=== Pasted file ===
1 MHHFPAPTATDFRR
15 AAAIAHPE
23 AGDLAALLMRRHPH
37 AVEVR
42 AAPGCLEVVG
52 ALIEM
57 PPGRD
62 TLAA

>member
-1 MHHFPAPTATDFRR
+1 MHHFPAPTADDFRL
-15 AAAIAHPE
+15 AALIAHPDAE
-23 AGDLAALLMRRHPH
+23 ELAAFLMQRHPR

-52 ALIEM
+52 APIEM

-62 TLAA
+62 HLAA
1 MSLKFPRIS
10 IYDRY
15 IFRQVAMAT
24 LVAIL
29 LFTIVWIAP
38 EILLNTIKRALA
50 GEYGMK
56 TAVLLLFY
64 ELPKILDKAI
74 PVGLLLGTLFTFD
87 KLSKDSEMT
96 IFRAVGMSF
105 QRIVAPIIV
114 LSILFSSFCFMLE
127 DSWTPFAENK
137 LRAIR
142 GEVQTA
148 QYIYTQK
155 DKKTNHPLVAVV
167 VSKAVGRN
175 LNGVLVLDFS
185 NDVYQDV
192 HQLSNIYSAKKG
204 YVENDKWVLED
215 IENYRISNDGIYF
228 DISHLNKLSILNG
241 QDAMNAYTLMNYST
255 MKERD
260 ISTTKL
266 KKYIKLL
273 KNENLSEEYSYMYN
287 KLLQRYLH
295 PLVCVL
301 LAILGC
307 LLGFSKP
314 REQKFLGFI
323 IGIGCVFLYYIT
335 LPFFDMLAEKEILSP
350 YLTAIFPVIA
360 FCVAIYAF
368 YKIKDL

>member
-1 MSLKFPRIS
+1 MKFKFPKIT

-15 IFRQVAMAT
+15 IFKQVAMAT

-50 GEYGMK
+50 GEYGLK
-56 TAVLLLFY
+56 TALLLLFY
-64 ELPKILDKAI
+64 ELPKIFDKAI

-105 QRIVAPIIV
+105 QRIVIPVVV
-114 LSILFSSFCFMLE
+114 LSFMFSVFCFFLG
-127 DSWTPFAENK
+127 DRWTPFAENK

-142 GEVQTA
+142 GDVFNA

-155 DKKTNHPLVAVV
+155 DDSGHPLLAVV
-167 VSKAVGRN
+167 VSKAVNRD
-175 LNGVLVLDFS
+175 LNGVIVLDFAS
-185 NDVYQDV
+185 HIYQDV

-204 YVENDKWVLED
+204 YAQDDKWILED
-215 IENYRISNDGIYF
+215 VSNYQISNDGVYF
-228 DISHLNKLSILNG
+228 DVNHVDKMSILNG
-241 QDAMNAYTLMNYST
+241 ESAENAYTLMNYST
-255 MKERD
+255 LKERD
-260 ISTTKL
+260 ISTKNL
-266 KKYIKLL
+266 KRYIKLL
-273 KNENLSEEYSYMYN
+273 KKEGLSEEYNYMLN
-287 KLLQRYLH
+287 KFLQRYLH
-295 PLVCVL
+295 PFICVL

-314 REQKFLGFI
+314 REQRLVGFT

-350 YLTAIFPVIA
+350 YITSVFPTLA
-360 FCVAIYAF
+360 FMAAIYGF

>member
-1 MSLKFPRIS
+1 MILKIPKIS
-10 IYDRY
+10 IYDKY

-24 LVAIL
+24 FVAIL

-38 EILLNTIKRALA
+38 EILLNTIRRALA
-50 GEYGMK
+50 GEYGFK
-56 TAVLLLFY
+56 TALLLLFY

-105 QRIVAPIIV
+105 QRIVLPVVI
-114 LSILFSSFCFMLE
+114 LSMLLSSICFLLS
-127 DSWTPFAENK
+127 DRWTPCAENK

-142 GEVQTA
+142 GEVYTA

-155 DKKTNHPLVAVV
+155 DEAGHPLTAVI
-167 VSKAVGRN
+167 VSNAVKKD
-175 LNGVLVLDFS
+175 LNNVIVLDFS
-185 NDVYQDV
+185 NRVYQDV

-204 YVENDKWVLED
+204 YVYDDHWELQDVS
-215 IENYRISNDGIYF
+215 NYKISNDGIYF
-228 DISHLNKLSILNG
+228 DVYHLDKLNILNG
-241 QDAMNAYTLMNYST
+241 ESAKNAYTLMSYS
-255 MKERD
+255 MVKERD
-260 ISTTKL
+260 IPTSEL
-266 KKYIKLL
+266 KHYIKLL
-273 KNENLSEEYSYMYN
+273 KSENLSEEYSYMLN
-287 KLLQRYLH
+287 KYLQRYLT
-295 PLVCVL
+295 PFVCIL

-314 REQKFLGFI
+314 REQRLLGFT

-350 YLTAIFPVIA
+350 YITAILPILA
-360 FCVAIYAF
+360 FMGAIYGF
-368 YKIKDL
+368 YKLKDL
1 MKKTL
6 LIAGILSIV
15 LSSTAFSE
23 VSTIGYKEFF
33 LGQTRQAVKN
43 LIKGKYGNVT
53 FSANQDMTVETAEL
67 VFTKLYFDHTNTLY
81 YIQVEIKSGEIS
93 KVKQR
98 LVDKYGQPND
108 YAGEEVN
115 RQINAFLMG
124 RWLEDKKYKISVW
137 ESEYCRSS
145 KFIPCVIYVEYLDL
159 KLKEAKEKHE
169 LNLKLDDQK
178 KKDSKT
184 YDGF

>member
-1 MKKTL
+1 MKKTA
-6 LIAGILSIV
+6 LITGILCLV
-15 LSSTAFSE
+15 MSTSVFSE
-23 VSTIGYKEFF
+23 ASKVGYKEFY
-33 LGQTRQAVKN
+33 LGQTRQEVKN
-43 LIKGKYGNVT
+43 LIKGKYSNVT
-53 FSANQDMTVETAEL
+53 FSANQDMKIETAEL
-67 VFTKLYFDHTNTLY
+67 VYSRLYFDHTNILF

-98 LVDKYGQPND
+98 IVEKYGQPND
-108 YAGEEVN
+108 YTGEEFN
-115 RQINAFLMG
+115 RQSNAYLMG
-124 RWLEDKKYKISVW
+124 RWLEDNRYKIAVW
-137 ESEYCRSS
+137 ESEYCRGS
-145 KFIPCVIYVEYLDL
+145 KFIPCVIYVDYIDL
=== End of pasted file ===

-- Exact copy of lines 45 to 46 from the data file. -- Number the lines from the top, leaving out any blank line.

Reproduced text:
228 DISHLNKLSILNG
241 QDAMNAYTLMNYST